Cricket Bats are made from Willow. English willow is by nature a soft fibrous reed, its performance and durability are enhanced by drying and pressing.
The knocking in process
At the stage when the bat is purchased there are different ways of preparing your bat for the knocking in process.
Raw linseed oil should be used to moisten the surface of the bat and enable the fibres to become supple and knit together, forming an elastic surface. This is more likely to stretch on impact, rather than crack. Raw linseed is used, as it stays moist for longer than boiled linseed. About a teaspoonful should be applied to the surface of the bat.
Oil should be applied twice before the process of compressing the face begins. Each coat of oil should be about one teaspoon full. Spread the oil over the face of the bat using your fingers. Spread leftover linseed oil over the edges and toe of the bat. Let each coat of oil soak in overnight and repeat the process before starting the knocking in with the mallet. ( Always rest the bat flat when drying)
When the oil has been applied the knocking in process can begin. This should be done using a Hardwood bat mallet. This provides much better performance than a ball mallet, and the speeds up the process.
Start by hitting the middle of the bat just hard enough to create a dent. [This is surprisingly hard]. Hold the bat up to the light to see if you are making a dent.
Gradually compress the face of the bat around this dent so that the face of the bat is level and you cannot see the initial dent any more. The bottom of the bat toe (the part that is in contact with the ground) should never be hit with the mallet.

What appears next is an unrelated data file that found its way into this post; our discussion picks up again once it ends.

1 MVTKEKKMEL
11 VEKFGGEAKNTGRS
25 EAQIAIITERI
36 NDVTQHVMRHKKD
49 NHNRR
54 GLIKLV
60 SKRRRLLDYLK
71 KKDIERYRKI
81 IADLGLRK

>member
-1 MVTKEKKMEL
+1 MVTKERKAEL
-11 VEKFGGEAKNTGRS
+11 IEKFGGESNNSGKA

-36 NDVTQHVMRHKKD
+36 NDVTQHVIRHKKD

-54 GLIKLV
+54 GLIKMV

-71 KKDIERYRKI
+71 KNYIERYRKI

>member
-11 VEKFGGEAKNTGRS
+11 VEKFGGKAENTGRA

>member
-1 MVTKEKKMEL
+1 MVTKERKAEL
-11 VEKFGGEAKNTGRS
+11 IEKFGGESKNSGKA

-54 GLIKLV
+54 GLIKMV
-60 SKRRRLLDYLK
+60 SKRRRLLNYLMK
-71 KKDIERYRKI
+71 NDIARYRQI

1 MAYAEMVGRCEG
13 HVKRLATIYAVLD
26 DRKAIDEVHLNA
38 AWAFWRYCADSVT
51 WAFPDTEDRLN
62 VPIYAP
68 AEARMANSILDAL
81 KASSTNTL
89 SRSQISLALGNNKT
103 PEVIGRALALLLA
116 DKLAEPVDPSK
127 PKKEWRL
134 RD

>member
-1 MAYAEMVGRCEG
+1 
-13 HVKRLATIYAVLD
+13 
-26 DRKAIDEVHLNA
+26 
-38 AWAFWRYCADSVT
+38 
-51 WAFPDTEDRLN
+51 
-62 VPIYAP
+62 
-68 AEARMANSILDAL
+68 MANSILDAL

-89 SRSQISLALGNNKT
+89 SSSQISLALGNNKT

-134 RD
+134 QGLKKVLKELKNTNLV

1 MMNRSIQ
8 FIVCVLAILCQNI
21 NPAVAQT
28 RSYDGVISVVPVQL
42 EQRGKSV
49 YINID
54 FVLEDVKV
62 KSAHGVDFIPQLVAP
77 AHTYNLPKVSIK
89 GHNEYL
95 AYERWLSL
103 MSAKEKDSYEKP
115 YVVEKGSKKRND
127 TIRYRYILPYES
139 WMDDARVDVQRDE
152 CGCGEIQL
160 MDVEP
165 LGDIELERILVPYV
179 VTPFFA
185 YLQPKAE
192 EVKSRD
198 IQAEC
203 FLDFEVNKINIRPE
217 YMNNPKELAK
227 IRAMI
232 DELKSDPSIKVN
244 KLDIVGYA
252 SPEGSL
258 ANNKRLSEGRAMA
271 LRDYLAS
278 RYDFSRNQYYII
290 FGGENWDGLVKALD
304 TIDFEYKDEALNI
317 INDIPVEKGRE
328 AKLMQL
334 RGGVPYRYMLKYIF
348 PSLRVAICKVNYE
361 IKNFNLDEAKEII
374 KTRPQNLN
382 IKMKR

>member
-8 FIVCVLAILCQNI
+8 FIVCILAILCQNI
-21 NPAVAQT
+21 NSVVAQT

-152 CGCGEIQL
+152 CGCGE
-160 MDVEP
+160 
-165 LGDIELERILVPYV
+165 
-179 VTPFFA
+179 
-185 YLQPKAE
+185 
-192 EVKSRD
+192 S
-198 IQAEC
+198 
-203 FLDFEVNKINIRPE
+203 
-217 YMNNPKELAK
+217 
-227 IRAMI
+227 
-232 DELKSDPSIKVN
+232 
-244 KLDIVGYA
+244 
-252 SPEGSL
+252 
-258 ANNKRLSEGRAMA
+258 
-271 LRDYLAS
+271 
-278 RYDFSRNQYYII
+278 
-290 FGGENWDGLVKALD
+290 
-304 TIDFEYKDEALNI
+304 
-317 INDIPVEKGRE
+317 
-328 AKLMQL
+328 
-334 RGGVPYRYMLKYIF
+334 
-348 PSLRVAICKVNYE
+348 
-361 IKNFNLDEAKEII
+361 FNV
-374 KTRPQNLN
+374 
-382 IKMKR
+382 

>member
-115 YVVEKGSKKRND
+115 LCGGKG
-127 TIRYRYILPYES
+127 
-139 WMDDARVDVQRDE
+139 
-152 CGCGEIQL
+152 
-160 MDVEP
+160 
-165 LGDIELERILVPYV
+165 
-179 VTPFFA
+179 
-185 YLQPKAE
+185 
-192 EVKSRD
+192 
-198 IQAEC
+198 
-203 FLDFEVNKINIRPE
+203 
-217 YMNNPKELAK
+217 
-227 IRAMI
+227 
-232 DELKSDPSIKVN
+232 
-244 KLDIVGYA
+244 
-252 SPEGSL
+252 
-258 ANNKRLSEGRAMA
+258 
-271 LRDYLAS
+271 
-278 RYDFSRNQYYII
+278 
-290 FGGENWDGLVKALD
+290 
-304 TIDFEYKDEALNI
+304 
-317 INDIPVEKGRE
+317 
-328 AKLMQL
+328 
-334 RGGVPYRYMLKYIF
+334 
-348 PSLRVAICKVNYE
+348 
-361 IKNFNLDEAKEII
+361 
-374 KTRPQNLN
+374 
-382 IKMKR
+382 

The edges require special attention; they need to be rounded off so that the hard new ball cannot damage them too much. The edges should be struck at 45 degrees to the face so that the mallet can compress the willow. Similar to the face make one dent on the edge, and then gradually even out the edge so that the whole surface has a smooth, rounded appearance. The back of the bat should never be touched with the mallet (or the ball). (that goes especially to Mr Hetherington)
If the bat is hit at 90 degrees to the face on the edge it reduces the width of the bat and is covering an area not mechanically pressed. The likelihood of cracking increases and you should not be hitting the ball flush on the edge in any case.
With a hardwood bat mallet the knocking in process should take from between 10 to 15 sessions of about 10 minutes each. Once you have completed this process, as a guide to see if the bat is ready for play take it into the nets and play a few shots with an old ball. If the bat is showing very deep seam marks to the point of almost cracking the face of the bat then it needs more compressing. One will always get seam marks on the face of the bat; they should not be too deep.
The price of a bat does not have any effect on whether a bat cracks or not. The best bats are usually more expensive, but liable to crack more than cheaper bats because the willow is often softer.